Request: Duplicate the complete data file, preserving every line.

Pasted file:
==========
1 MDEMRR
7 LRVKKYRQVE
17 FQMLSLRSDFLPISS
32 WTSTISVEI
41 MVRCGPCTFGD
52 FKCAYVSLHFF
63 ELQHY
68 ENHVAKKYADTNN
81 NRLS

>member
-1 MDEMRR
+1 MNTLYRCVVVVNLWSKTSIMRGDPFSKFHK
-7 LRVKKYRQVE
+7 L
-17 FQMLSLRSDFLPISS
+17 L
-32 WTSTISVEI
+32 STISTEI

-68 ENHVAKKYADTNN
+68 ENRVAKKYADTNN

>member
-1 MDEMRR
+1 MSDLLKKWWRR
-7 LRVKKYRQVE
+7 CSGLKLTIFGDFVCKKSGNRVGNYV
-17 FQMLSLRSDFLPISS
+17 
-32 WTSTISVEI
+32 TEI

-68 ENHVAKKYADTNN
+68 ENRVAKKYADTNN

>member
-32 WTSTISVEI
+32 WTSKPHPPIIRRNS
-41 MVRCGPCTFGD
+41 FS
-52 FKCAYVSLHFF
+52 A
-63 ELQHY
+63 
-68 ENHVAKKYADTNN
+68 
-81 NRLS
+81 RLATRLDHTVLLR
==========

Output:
1 MDEMRR
7 LRVKKYRQVE
17 FQMLSLRSDFLPISS
32 WTSTISVEI
41 MVRCGPCTFGD
52 FKCAYVSLHFF
63 ELQHY
68 ENHVAKKYADTNN
81 NRLS

>member
-1 MDEMRR
+1 MNTLYRCVVVVNLWSKTSIMRGDPFSKFHK
-7 LRVKKYRQVE
+7 L
-17 FQMLSLRSDFLPISS
+17 L
-32 WTSTISVEI
+32 STISTEI

-68 ENHVAKKYADTNN
+68 ENRVAKKYADTNN

>member
-1 MDEMRR
+1 MSDLLKKWWRR
-7 LRVKKYRQVE
+7 CSGLKLTIFGDFVCKKSGNRVGNYV
-17 FQMLSLRSDFLPISS
+17 
-32 WTSTISVEI
+32 TEI

-68 ENHVAKKYADTNN
+68 ENRVAKKYADTNN

>member
-32 WTSTISVEI
+32 WTSKPHPPIIRRNS
-41 MVRCGPCTFGD
+41 FS
-52 FKCAYVSLHFF
+52 A
-63 ELQHY
+63 
-68 ENHVAKKYADTNN
+68 
-81 NRLS
+81 RLATRLDHTVLLR